A friend gave us a copy of this article from the July/August 2011 issue of Atlantic Magazine. It deals with parenting, but we think it also has consequences for education and the marriages of parents (thus a connection to this blog). The title of the article is: How to Land Your Kid in Therapy: Why the obsession with our kids’ happiness may be dooming them to unhappy adulthoods, By Lori Gottlieb. We’ll give you a couple of brief quotes and then a link to the full article.
Here I was, seeing the flesh-and-blood results of the kind of parenting that my peers and I were trying to practice with our own kids, precisely so that they wouldn’t end up on a therapist’s couch one day. We were running ourselves ragged in a herculean effort to do right by our kids—yet what seemed like grown-up versions of them were sitting in our offices, saying they felt empty, confused, and anxious. Back in graduate school, the clinical focus had always been on how the lack of parental attunement affects the child. It never occurred to any of us to ask, what if the parents are too attuned? What happens to those kids?
Nowadays, it’s not enough to be happy—if you can be even happier. The American Dream and the pursuit of happiness have morphed from a quest for general contentment to the idea that you must be happy at all times and in every way. “I am happy,” writes Gretchen Rubin in The Happiness Project, a book that topped the New York Times best-seller list and that has spawned something of a national movement in happiness-seeking, “but I’m not as happy as I should be.”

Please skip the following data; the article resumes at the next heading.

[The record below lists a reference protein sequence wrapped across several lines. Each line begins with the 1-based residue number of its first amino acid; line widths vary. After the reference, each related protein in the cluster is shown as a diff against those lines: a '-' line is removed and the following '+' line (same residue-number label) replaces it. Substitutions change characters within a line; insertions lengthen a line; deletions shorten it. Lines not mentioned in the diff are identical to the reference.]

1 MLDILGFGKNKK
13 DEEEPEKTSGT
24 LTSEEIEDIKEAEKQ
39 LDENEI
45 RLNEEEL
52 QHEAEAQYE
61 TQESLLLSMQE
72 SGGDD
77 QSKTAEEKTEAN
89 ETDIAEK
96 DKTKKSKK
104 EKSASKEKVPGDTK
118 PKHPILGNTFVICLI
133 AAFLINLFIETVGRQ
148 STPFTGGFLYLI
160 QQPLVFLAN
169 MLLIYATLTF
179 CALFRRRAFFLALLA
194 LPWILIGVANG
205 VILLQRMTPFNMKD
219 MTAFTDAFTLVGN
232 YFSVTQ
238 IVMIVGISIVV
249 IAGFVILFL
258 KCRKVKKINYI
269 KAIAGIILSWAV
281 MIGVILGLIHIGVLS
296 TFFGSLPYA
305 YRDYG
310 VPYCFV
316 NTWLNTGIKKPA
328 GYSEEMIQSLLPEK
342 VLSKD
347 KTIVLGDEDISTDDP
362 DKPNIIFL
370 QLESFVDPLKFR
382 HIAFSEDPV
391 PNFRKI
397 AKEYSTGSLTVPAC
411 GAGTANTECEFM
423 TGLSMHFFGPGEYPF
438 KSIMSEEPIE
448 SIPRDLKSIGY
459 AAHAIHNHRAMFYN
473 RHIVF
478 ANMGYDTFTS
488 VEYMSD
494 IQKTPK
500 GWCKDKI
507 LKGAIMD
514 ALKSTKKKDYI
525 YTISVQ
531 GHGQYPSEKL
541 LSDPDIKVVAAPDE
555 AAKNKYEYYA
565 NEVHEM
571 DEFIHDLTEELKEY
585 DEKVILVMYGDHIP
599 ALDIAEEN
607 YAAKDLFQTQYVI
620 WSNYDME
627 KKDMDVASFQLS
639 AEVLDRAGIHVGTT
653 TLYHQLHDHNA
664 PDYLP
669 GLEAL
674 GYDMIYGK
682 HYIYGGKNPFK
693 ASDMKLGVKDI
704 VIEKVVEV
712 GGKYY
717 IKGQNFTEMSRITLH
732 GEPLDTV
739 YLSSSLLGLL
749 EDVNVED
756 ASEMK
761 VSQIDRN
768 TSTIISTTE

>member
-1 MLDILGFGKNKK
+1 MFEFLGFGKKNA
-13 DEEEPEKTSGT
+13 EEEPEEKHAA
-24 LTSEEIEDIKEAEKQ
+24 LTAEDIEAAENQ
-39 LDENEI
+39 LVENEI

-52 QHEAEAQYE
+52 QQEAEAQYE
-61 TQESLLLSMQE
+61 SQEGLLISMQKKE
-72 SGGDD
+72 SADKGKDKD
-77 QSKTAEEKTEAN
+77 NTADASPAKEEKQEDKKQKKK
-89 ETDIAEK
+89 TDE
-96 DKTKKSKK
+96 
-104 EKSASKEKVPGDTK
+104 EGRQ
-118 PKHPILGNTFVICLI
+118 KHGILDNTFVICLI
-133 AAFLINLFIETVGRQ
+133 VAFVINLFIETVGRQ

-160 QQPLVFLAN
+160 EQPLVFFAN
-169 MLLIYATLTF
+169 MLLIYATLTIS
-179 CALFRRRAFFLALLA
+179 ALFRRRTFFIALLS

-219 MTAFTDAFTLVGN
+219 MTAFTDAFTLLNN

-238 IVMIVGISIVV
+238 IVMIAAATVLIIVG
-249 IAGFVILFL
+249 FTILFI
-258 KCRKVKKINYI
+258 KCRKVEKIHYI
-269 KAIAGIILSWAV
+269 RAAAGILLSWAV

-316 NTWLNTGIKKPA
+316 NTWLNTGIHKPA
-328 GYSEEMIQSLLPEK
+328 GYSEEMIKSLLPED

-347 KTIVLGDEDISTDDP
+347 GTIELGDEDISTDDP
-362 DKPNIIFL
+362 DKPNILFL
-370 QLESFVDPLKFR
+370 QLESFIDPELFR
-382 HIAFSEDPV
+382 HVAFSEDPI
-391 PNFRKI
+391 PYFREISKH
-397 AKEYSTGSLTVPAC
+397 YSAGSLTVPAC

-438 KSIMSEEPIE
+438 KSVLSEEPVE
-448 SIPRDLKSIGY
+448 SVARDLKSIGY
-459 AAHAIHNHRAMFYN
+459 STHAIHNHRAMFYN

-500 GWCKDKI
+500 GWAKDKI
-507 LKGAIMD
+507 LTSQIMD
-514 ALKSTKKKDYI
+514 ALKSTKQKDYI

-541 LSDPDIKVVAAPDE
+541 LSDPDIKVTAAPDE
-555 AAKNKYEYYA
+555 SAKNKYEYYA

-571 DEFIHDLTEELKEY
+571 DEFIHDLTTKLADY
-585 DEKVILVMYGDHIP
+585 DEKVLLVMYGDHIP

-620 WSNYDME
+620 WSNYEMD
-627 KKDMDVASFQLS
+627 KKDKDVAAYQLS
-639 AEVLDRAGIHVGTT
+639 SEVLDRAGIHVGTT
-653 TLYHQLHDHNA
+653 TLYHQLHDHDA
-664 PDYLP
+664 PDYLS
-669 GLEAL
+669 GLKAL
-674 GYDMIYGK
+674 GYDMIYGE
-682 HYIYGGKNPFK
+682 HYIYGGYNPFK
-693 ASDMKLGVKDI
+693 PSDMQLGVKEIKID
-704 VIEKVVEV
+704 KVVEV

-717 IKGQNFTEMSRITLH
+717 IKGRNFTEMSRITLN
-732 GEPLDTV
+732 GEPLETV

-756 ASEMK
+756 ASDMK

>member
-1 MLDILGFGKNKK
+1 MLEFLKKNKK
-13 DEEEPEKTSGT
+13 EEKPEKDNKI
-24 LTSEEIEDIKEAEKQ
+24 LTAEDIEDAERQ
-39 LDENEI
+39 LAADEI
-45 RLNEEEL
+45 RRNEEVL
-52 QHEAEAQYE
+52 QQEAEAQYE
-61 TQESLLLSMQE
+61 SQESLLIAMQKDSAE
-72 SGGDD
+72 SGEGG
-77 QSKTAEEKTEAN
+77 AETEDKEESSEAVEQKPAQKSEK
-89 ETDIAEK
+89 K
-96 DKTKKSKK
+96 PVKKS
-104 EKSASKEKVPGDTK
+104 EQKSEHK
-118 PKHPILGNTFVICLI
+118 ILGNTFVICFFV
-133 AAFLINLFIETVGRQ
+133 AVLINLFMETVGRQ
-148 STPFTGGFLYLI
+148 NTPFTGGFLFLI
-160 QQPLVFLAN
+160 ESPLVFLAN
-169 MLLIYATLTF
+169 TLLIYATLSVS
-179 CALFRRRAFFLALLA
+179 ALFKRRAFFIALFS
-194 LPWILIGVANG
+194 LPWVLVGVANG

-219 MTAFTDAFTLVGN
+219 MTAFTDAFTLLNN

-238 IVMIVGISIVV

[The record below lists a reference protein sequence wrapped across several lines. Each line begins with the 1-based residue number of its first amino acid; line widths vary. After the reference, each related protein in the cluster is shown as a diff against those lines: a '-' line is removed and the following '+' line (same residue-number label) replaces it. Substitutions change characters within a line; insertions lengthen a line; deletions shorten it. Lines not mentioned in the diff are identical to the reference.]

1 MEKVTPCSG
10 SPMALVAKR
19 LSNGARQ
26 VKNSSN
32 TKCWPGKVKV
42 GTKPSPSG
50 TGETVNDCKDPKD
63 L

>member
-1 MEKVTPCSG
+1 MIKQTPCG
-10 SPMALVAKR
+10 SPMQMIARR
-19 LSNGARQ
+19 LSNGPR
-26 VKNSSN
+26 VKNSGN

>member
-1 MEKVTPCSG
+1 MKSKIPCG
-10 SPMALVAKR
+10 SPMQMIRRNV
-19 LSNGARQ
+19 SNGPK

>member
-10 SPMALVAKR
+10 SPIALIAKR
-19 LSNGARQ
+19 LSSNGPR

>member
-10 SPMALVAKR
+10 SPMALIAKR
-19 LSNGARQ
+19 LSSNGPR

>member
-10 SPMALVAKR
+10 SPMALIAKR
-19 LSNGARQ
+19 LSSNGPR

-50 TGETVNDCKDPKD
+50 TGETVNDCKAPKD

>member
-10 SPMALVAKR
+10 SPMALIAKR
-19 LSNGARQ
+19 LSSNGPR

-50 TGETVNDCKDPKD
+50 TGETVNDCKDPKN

“You can have the best parenting in the world and you’ll still go through periods where you’re not happy,” Jeff Blume, a family psychologist with a busy practice in Los Angeles, told me when I spoke to him recently. “A kid needs to feel normal anxiety to be resilient. If we want our kids to grow up and be more independent, then we should prepare our kids to leave us every day.”
Meanwhile, rates of anxiety and depression have also risen in tandem with self-esteem. Why is this? “Narcissists are happy when they’re younger, because they’re the center of the universe,” Twenge explains. “Their parents act like their servants, shuttling them to any activity they choose and catering to their every desire. Parents are constantly telling their children how special and talented they are. This gives them an inflated view of their specialness compared to other human beings. Instead of feeling good about themselves, they feel better than everyone else.”
As high school and college teachers we have seen many examples of the kind of parenting described in this article. We have discovered some negatives for education as students have come to expect that everything will be made easy for them and that their failures will have no negative consequences. Parents doggedly try to protect their children from the consequences of things like failure to do homework. Often teachers and administrators give in to the pressures and reduce their expectations. The long-term consequences for education are ominous.
Finally, the article relates back to our last post about the busyness of the beginning of the new school year. This parenting style appears to be very demanding of time and emotional energy and may be a factor in couples’ difficulty with finding time to connect with each other. That connection may be more important for our children than any of the other things we do for them.
You can access the complete article Here.
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